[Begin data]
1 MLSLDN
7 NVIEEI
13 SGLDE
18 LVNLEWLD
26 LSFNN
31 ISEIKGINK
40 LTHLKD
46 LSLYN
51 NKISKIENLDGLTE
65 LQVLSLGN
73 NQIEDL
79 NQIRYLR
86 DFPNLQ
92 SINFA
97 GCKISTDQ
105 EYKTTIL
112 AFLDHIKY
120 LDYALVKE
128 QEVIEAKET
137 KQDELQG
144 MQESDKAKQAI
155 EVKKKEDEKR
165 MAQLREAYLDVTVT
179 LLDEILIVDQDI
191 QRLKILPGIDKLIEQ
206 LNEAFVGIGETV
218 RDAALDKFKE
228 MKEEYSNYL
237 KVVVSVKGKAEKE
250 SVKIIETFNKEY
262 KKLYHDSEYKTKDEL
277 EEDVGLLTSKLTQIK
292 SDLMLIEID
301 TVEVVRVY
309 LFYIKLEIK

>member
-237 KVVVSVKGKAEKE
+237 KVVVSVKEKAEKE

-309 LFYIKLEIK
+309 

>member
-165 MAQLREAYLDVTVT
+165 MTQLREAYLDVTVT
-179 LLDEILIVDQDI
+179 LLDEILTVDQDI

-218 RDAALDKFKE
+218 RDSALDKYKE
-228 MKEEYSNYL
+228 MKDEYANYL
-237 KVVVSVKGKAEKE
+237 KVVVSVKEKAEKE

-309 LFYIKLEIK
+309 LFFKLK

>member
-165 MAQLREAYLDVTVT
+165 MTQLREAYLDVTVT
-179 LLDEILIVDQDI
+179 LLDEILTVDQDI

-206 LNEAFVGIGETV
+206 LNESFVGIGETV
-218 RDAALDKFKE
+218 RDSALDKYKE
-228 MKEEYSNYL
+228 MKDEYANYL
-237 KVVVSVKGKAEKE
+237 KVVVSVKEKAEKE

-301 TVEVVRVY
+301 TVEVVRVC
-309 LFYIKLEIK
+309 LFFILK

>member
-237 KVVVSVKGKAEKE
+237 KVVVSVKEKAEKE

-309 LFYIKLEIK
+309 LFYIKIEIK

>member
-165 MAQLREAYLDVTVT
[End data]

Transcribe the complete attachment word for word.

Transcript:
1 MLSLDN
7 NVIEEI
13 SGLDE
18 LVNLEWLD
26 LSFNN
31 ISEIKGINK
40 LTHLKD
46 LSLYN
51 NKISKIENLDGLTE
65 LQVLSLGN
73 NQIEDL
79 NQIRYLR
86 DFPNLQ
92 SINFA
97 GCKISTDQ
105 EYKTTIL
112 AFLDHIKY
120 LDYALVKE
128 QEVIEAKET
137 KQDELQG
144 MQESDKAKQAI
155 EVKKKEDEKR
165 MAQLREAYLDVTVT
179 LLDEILIVDQDI
191 QRLKILPGIDKLIEQ
206 LNEAFVGIGETV
218 RDAALDKFKE
228 MKEEYSNYL
237 KVVVSVKGKAEKE
250 SVKIIETFNKEY
262 KKLYHDSEYKTKDEL
277 EEDVGLLTSKLTQIK
292 SDLMLIEID
301 TVEVVRVY
309 LFYIKLEIK

>member
-237 KVVVSVKGKAEKE
+237 KVVVSVKEKAEKE

-309 LFYIKLEIK
+309 

>member
-165 MAQLREAYLDVTVT
+165 MTQLREAYLDVTVT
-179 LLDEILIVDQDI
+179 LLDEILTVDQDI

-218 RDAALDKFKE
+218 RDSALDKYKE
-228 MKEEYSNYL
+228 MKDEYANYL
-237 KVVVSVKGKAEKE
+237 KVVVSVKEKAEKE

-309 LFYIKLEIK
+309 LFFKLK

>member
-165 MAQLREAYLDVTVT
+165 MTQLREAYLDVTVT
-179 LLDEILIVDQDI
+179 LLDEILTVDQDI

-206 LNEAFVGIGETV
+206 LNESFVGIGETV
-218 RDAALDKFKE
+218 RDSALDKYKE
-228 MKEEYSNYL
+228 MKDEYANYL
-237 KVVVSVKGKAEKE
+237 KVVVSVKEKAEKE

-301 TVEVVRVY
+301 TVEVVRVC
-309 LFYIKLEIK
+309 LFFILK

>member
-237 KVVVSVKGKAEKE
+237 KVVVSVKEKAEKE

-309 LFYIKLEIK
+309 LFYIKIEIK

>member
-165 MAQLREAYLDVTVT